Archive for October, 2010

Robinson’s coning hinge

Wednesday, October 27th, 2010

In a departure from the traditional semi-rigid rotor system design, Frank Robinson used a coning hinge on each blade when designing the R22 in the 1970s. When rotor blades produce lift (especially under high load or low rotor rpm) they flex upward (coning). Although some mistakenly refer to this as a flapping hinge, it is used for blade coning. Previous rotor systems used a fixed coning angle built into each blade. Robinson’s design allows the coning angle to vary according to different conditions such as rotor speed, acceleration, and weight.

Coning via blade bending places a high stress load at the blade’s root. The coning hinge relieves this stress, reducing the amount of reinforcing required and making for a lighter, easier to manufacture rotor blade. Additionally, the reduced bending of the rotor blade at its root allows the pitch-change axis to be better aligned with the blade’s centerline. This reduces the forces across the hub, pitch change bearings, and the rotor blades and, as such, decreases shake and feedback in the cyclic control.

Known as a tri-hinge rotor hub (the third hinge is called a teetering hinge and is typically the only hinge in a semi-rigid rotor system) Robinson was granted a patent for it in 1978. The same hub design (although larger in size) is used on the R44 and the new turbine-powered R66.

Backpack helicopter

Monday, October 18th, 2010

The quest for a device that a person could strap on his back, lift off from his backyard, and fly around started in the 1940s. One of the more popular ideas came from Seattle, Washington, inventor Horace Pentecost. He actually designed and built a small backpack with a coaxial rotor system powered by a 20-hp two-cylinder air-cooled engine. The assembly weighed about 90 lbs and had a 12-foot rotor diameter. An overhead cyclic control also controlled yaw with a twist grip and moved vertically to control collective pitch.

Dubbed the “Hoppi-Copter” it was plagued with several issues like getting away from the fuselage quickly in an emergency and using the pilot’s legs as landing gear (too unstable). To solve some of these problems Pentecost built a second model with a 40-hp engine and simple tripod assembly for landing gear. Even so, the tiny aircraft proved unstable and too difficult to fly. Thinking the machine also had a military appeal, he continued working on improving the design.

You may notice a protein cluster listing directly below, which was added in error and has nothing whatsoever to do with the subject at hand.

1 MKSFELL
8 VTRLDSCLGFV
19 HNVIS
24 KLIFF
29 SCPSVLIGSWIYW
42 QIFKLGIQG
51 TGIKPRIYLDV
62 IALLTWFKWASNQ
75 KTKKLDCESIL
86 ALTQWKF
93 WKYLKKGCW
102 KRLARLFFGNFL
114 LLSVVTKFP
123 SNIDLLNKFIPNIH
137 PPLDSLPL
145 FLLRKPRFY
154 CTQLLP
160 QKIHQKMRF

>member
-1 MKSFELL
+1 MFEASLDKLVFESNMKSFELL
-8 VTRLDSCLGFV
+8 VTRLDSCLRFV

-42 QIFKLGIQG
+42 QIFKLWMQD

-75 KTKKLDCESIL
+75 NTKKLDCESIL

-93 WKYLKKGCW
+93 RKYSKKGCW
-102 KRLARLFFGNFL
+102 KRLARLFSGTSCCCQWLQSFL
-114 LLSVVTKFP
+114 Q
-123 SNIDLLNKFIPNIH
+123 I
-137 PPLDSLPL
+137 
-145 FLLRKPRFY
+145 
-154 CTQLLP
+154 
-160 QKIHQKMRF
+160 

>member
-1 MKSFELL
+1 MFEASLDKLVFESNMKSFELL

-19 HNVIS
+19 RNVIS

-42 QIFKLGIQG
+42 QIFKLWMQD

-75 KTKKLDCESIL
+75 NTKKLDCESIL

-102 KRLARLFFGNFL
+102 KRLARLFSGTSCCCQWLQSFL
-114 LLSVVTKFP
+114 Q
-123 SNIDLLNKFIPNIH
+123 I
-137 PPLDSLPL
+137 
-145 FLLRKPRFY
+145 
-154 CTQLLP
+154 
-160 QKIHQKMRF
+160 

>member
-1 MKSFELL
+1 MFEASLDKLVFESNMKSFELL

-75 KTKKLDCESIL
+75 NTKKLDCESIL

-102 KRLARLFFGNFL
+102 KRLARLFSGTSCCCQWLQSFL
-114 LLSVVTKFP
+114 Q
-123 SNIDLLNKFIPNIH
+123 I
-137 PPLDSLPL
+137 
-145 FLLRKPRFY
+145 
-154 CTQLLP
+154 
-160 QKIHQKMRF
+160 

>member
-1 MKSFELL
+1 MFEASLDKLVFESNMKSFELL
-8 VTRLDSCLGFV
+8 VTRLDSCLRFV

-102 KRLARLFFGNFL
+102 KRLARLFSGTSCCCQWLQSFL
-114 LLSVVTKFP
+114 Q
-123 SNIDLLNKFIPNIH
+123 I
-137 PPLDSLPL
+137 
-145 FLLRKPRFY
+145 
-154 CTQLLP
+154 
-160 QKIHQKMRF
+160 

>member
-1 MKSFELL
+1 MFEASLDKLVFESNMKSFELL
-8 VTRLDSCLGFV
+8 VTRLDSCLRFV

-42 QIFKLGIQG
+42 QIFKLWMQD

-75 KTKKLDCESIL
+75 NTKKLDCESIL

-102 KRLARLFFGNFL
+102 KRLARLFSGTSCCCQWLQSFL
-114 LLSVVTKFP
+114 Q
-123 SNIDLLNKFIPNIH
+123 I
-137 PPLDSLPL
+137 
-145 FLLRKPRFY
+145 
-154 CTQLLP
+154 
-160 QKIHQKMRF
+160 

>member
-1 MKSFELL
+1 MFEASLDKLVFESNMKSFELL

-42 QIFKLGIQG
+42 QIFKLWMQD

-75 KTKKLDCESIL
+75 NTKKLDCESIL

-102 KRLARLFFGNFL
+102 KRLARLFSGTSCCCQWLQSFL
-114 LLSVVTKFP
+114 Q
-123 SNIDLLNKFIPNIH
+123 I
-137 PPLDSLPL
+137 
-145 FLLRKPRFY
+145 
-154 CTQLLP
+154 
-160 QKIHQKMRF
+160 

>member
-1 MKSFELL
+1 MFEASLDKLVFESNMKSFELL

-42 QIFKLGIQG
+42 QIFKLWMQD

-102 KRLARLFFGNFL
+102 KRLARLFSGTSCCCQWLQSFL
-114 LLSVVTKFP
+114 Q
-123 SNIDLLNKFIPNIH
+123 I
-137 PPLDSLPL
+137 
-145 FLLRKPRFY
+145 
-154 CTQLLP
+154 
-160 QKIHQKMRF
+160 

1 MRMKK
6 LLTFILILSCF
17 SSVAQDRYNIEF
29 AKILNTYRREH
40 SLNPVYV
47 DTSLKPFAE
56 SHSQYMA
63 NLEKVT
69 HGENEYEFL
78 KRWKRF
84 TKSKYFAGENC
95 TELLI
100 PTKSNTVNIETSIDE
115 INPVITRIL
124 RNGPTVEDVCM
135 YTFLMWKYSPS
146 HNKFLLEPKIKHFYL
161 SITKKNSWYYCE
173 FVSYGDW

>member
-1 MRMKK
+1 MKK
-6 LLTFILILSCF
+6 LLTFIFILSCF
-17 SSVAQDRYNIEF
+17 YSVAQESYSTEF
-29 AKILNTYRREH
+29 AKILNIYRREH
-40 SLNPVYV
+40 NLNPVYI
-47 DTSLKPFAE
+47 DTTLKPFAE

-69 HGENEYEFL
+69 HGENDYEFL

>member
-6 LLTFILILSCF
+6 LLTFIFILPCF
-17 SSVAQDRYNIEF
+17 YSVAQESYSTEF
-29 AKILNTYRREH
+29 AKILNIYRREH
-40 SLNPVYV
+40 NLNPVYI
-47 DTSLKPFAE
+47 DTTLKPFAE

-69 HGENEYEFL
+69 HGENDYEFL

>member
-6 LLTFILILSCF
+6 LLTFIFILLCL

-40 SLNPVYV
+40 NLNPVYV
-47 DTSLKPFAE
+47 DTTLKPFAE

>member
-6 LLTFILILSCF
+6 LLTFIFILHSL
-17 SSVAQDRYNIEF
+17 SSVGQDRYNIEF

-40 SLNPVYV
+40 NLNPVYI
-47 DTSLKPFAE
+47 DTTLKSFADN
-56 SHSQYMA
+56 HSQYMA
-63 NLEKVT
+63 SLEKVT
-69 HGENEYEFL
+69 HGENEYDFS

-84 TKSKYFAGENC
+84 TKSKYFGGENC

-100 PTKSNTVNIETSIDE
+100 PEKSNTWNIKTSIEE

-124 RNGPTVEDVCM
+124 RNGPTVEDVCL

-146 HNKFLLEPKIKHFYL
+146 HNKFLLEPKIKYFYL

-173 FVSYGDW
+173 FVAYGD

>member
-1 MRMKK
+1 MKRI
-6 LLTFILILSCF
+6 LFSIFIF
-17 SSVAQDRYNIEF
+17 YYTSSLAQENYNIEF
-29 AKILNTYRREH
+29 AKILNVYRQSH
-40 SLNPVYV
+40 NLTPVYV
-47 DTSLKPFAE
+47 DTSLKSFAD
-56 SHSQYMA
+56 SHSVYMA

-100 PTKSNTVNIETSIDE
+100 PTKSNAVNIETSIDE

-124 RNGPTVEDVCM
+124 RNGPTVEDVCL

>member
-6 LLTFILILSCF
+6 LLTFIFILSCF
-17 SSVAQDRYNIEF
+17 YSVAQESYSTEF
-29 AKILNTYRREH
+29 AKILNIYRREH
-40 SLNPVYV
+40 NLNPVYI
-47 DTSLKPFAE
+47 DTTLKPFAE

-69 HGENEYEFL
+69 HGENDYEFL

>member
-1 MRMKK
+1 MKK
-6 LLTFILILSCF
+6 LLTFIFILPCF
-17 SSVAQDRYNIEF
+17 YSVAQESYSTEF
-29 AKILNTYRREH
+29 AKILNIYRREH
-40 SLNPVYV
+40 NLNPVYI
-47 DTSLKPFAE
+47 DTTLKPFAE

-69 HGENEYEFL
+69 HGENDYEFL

However, shortly into the test program a major problem arose. Early on when he had formed his company he had given 10 percent of it to his lawyer in exchange for setting up the corporation. Pentecost and his wife divorced giving her half of his 90-percent ownership. His ex-wife and lawyer soon got together and Pentecost was pushed out of the company he started. In 1956 the company was sold to a group of investors from Washington, D.C. Their idea was to raise enough capital to certify the tiny helicopter by selling 300,000 shares of the company at $1 each. Ultimately, they were unsuccessful and the original Hoppi-copter ended up at the Smithsonian National Air and Space Museum where it remains in storage or out on loan.

Max performance take-off

Friday, October 8th, 2010

A maximum performance takeoff is used to climb at a steep angle to clear barriers in the departure flight path. To perform this maneuver successfully a pilot must consider the wind velocity, temperature, altitude, gross weight, center-of-gravity location, and other factors affecting performance of the helicopter.

The textbook procedure is this: After performing a hover power check to determine if there is sufficient power available, position the helicopter into the wind and begin by getting the helicopter light on the skids. Pause to neutralize all aircraft movement. Slowly increase the collective and position the cyclic to break ground in a 40-knot attitude. This is normally about the same attitude as when the helicopter is light on the skids. Continue to slowly increase the collective until the maximum power available is reached. Keep in mind this large collective movement requires a substantial increase in pedal movement to maintain heading. Use the cyclic, as necessary, to control movement toward the desired flight path and, therefore, climb angle during the maneuver. Maintain rotor rpm at its maximum, and do not allow it to decrease since you would probably have to lower the collective to regain it. Maintain these inputs until the helicopter clears the obstacle then establish a normal climb attitude and reduce power. As in any maximum performance maneuver, the techniques you use affect the actual results. Smooth, coordinated inputs coupled with precise control allow the helicopter to attain its maximum performance. Also, the helicopter will most likely be inside the shaded area of the height-velocity diagram where there is very little energy available to perform an autorotation in the event of an engine failure. Using maximum power would decrease the time the helicopter is exposed to a low energy situation.

However, other pilots I have talked to prefer a slightly different technique. Instead of using maximum power available, use the minimum power necessary to safely climb and clear the obstacle. The theory being that in the event of an engine failure the less power the pilot is using the more rotor rpm will be recoverable to help in the autorotation. Also, demanding high power might increase the probability of a part failure at a critical time. I would be interested in hearing comments on the two theories.